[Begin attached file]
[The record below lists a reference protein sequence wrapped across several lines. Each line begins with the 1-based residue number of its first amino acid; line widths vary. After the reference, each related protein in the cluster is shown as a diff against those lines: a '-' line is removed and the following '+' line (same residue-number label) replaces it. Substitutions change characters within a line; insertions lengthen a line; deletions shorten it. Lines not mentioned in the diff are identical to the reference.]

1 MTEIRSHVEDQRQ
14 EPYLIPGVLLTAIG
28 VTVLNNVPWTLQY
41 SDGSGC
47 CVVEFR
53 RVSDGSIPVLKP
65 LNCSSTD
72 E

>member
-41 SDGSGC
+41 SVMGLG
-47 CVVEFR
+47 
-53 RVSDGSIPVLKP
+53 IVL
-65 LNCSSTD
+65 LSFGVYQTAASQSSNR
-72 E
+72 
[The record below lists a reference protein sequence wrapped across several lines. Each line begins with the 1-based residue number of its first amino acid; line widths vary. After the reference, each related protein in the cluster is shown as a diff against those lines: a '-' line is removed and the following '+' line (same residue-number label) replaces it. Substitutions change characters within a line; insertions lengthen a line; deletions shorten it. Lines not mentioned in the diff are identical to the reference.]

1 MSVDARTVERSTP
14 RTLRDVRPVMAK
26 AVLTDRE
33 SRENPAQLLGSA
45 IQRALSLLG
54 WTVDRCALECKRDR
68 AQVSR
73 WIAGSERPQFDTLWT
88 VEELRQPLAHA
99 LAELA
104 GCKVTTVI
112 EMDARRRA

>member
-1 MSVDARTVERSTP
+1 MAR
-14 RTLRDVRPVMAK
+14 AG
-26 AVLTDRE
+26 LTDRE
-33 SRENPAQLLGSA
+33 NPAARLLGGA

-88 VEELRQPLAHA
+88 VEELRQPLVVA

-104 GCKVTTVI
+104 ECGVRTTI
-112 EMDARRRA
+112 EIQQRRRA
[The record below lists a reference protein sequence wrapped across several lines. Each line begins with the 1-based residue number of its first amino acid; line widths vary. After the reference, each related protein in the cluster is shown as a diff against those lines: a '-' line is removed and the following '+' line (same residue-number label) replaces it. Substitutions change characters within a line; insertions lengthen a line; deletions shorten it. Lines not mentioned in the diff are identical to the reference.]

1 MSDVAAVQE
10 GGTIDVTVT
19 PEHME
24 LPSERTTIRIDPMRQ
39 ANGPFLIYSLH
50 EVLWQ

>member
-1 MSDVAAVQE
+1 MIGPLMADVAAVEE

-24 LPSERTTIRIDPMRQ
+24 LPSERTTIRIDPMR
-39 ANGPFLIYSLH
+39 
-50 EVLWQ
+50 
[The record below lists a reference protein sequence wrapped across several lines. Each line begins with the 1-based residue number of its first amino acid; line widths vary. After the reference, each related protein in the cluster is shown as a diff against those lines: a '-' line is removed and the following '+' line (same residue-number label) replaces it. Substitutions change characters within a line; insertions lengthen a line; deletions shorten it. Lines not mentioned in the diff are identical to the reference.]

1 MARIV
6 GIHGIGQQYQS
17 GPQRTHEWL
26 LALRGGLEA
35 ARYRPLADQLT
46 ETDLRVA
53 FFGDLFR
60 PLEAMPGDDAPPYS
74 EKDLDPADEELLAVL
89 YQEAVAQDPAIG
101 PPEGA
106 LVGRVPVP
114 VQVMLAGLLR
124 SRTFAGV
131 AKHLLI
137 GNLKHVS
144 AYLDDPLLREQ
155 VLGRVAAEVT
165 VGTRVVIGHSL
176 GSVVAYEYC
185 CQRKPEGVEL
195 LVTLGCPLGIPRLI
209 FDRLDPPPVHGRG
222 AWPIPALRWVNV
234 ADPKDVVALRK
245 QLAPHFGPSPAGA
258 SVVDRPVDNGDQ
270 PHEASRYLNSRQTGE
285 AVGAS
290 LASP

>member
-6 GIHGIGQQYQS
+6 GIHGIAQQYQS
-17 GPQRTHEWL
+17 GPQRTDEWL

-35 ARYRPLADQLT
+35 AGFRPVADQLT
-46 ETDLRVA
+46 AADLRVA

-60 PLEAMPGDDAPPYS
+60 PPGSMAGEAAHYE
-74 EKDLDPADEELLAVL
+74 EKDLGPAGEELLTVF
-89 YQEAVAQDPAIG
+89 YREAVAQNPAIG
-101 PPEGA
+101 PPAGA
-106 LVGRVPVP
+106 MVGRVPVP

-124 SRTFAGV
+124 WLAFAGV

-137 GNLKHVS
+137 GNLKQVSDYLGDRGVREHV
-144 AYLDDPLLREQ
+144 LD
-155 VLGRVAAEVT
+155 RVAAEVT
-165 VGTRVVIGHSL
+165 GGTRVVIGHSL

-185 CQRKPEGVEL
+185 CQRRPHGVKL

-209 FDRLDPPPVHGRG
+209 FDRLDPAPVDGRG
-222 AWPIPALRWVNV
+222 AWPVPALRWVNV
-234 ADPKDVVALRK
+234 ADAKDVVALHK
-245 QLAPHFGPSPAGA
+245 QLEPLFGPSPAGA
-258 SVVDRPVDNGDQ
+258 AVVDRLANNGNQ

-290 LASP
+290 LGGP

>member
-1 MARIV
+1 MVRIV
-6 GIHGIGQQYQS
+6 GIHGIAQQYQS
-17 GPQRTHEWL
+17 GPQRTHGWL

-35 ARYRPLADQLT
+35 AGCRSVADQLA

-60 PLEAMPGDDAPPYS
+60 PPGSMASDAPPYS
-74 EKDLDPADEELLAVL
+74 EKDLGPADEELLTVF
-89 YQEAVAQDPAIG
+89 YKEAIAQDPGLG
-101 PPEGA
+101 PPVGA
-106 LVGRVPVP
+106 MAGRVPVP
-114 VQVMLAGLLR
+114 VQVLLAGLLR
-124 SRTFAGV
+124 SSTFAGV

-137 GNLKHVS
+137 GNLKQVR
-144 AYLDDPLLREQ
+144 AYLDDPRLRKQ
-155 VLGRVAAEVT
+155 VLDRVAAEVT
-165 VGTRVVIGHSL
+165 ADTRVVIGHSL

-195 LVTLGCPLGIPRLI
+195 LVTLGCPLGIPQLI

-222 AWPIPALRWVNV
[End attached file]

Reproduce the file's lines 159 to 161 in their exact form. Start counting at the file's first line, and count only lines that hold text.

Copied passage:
+114 VQVLLAGLLR
-124 SRTFAGV
+124 SSTFAGV